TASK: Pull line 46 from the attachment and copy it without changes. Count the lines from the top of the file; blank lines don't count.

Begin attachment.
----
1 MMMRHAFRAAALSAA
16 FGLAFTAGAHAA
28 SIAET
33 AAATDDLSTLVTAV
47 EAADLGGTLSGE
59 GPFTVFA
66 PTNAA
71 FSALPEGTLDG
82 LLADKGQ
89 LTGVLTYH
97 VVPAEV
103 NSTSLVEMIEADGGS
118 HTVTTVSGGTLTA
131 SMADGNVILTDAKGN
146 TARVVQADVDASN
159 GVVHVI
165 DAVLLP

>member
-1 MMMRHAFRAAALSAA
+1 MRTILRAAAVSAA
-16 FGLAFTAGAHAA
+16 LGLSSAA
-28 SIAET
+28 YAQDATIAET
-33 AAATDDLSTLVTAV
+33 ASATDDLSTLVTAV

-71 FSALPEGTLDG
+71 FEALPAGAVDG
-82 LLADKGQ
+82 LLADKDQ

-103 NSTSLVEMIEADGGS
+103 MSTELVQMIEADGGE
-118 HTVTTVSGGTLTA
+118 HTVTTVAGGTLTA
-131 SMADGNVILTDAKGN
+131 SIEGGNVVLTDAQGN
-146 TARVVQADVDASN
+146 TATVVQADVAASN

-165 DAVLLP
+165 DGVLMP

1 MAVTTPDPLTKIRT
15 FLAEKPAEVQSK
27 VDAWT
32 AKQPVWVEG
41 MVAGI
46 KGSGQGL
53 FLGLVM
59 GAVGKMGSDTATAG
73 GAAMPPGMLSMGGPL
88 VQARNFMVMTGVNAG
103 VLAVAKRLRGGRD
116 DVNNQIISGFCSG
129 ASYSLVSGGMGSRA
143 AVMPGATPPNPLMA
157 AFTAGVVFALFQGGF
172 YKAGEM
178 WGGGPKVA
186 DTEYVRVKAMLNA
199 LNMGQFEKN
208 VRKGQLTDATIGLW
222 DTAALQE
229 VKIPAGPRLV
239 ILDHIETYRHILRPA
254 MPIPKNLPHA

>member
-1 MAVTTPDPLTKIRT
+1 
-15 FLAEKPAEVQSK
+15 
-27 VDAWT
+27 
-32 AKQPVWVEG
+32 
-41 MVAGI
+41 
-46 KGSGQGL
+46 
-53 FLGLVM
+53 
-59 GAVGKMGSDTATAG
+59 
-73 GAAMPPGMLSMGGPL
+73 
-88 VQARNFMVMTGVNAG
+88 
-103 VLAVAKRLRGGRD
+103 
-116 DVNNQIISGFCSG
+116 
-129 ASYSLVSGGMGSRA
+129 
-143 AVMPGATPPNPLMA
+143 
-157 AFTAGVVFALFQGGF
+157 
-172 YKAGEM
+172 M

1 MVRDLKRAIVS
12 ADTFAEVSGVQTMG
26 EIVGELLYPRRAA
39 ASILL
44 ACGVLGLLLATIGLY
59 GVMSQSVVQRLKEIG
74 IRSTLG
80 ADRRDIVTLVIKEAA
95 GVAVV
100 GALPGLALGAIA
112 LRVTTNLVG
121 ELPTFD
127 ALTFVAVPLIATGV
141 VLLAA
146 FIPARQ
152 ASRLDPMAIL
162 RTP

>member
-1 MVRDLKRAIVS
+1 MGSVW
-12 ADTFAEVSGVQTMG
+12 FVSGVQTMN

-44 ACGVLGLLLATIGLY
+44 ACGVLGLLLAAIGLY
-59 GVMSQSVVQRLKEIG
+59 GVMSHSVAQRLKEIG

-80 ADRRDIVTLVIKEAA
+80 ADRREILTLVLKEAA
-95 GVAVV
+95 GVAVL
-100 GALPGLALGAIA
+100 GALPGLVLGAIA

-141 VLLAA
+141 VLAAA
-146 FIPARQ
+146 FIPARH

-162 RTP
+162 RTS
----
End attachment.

46 KGSGQGL